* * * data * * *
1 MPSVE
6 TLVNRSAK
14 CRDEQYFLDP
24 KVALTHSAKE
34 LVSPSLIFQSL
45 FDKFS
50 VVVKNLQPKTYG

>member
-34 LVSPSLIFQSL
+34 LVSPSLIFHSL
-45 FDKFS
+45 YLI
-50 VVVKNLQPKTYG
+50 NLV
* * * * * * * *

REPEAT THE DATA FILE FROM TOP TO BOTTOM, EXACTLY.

1 MPSVE
6 TLVNRSAK
14 CRDEQYFLDP
24 KVALTHSAKE
34 LVSPSLIFQSL
45 FDKFS
50 VVVKNLQPKTYG

>member
-34 LVSPSLIFQSL
+34 LVSPSLIFHSL
-45 FDKFS
+45 YLI
-50 VVVKNLQPKTYG
+50 NLV